U.S. urged to use provisions of federal law to promote religious rights
Catholic News Service
WASHINGTON -- The chairman of the U.S. Commission on International Religious Freedom called on Congress and the White House to boost defense of religious rights worldwide by stepping up actions designated under federal law.
Robert P. George told a congressional hearing that provisions of the International Religious Freedom Act, including diplomacy, presidential actions and the negotiation of binding agreements, could be better used to protect religious rights.
A bioethicist and Princeton University professor, George told the House Subcommittee on Africa, Global Health, Global Human Rights and International Organizations May 22 that the U.S. could raise the profile of religious persecution through its actions against some of the world's strictest regimes.
"USCIRF recommends that current and future administrations and Congress recommit themselves to the full and robust applications of IRFA's mechanisms. Interest has faded over the past decade and a half, allowing these structures to atrophy," George said.
He also called upon President Barack Obama to fill the position of ambassador-at-large for international religious freedom and to raise the profile of the position by ensuring the person serving in it has "direct and regular access" to the secretary of state.
The Rev. Suzan Johnson Cook held the position from May 2011 until resigning in October. The position remains vacant.
Rep. Chris Smith, R-N.J., subcommittee chairman, said he called the hearing to call attention to some of the most serious violations of religious rights around the world. He cited incidents such as the imprisonment of Merian Yehya Ibrahim, a Christian expectant mother who is imprisoned in Sudan and facing a death sentence for not renouncing her faith, and growing anti-Semitism in Ukraine since the toppling of President Viktor Yanukovich in February.
He said U.S. leadership on religious freedom "could not be more critical," but noted that the tools to do so "are lightly used."
"History shows that when the U.S. makes religious freedom a priority and that priority is conveyed to countries of particular concern, we have seen conditions with minimal harm to security or economic cooperation," he said.
In his remarks, George urged the State Department follow the USCIRF recommendation to expand its list of countries of particular concern from eight to 16 because of rising evidence of crackdowns on religious practice. George pointed to the recommendations in the commission's 2014 annual report that Egypt, Iraq, Nigeria, Pakistan, Syria, Tajikistan, Turkmenistan and Vietnam be added to the list.
Myanmar, China, Eritrea, Iran, North Korea, Saudi Arabia, Sudan and Uzbekistan currently are designated as countries of particular concern by the State Department.
"Because religious freedom is so central to human identity, we would expect that in places where it is unprotected, societal well-being would suffer," George explained.
"Politically, religious freedom abuses are linked with the absence of democracy and the presence of abuses of other human rights, such as freedom of expression, association and assembly. Economically, religious persecution can destabilize communities and marginalize the persecuted, causing their talents and abilities to go unrealized, robbing a nation of added productivity and reducing its ability to fight poverty and make positive economic strides," he said.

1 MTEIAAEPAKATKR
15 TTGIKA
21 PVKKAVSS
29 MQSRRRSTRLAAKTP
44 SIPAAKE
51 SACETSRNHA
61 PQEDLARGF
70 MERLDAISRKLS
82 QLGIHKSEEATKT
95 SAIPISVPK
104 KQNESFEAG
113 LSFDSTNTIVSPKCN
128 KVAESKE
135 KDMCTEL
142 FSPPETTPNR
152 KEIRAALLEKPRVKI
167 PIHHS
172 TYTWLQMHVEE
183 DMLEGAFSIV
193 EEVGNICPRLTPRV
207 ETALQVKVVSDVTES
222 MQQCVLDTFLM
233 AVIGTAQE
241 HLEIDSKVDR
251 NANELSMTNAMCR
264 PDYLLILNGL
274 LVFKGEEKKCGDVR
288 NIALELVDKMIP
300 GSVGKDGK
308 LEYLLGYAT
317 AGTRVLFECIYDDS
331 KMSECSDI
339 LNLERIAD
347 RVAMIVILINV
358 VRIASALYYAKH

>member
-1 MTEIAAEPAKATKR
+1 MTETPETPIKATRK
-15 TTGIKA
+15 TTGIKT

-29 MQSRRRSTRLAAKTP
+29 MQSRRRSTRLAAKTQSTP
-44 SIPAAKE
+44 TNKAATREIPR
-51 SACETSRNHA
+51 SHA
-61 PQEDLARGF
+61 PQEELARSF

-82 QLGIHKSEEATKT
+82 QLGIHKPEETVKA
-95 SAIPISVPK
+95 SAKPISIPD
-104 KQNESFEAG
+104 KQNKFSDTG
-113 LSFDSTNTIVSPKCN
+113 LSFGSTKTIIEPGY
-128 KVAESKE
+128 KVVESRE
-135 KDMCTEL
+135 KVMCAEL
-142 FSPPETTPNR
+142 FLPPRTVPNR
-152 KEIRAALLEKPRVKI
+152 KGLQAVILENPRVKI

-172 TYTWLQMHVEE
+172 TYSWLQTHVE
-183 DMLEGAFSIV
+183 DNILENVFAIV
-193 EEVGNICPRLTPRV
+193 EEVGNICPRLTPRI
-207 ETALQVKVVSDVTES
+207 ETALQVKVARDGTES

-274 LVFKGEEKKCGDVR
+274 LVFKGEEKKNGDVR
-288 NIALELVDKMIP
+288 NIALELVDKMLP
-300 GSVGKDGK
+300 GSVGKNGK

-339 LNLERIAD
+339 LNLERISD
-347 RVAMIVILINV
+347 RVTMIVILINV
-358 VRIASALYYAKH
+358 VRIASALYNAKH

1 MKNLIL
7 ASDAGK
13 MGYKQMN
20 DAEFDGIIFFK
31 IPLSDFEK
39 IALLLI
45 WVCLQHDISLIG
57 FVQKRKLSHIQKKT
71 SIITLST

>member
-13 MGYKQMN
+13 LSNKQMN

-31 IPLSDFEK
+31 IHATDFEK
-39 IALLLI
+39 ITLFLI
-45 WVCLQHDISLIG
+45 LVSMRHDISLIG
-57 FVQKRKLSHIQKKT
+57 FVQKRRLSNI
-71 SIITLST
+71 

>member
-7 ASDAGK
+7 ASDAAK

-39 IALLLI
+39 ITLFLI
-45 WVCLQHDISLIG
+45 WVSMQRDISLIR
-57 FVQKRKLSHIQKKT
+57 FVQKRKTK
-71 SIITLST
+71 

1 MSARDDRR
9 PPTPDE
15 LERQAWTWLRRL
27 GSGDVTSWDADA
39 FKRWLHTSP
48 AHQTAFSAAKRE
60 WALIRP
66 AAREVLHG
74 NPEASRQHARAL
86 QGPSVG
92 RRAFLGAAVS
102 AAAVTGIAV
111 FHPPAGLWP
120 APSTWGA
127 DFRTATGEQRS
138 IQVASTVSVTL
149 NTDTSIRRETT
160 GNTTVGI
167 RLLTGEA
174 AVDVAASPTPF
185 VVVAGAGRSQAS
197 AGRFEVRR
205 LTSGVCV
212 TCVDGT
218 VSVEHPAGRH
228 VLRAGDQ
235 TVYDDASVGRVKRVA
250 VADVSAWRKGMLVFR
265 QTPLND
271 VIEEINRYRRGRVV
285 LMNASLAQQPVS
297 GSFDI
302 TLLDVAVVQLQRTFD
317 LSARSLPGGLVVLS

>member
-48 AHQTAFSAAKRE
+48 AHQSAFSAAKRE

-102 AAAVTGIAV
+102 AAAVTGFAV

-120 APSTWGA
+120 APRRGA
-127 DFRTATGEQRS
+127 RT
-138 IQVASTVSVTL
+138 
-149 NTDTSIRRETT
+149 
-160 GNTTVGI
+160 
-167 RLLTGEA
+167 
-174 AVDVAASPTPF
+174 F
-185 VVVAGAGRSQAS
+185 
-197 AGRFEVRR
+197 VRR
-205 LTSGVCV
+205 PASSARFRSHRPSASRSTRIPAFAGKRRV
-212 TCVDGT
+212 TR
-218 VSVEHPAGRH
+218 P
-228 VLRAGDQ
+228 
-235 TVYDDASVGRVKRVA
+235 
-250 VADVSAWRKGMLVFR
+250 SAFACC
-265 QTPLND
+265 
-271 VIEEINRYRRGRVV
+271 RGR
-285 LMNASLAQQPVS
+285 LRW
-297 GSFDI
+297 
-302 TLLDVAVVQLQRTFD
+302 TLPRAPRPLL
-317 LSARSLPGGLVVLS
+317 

"Wherever religious freedom is abused, peace and security may become ever more elusive," George added.
The commission chairman also called on Congress to pass legislation that would keep the commission in business through Sept. 30, 2019.
George was among several people to testify at the hearing.
Kenneth E. Bowers, secretary of the National Spiritual Assembly of the Baha'is of the United States, discussed the persecution of people of his faith in Iran. He said that in January, 136 Baha'is were being detained in Iranian prisons.
Los Angeles attorney Amjad Mahmood Khan, a Muslim, told the hearing about persecution of members of the Ahmadiyya Muslim community in Pakistan. Ahmadiyya Muslims adhere to the motto of "Love for all, hatred for none" and reject terrorism in all forms, he said.
Under Pakistani law, members of the community are denied the right to self-identify as Muslims, Khan said.
As a result, he explained, Ahmadi Muslim professionals have been targeted by extremist groups, police have failed to provide adequate protection to members of the community and "frivolous" blasphemy cases continue to be filed against members "as a means to settle personal scores and business rivalries."
Bob Fu, president of U.S.-based China Aid, testified that since January the Chinese government has intensified its suppression of house churches in China. In particular, Fu pointed to actions in Zhejiang province where authorities demolished what it called "illegally constructed church buildings" and the crosses on the roof of numerous churches.
He said the actions have spread to other provinces as worshippers have been held in administrative detention, fined, had property confiscated and faced criminal trial.
"The protection of religious freedom and other God-endowed human rights is the foundation of our nation and once was a sacred principle adhered by the U.S. government in diplomacy. Today, however, the U.S. government has given up the principle and its adherence to the sacred belief," Fu told the hearing.
He urged the U.S. to "take actions right away and send a clear, strong message to the Chinese government."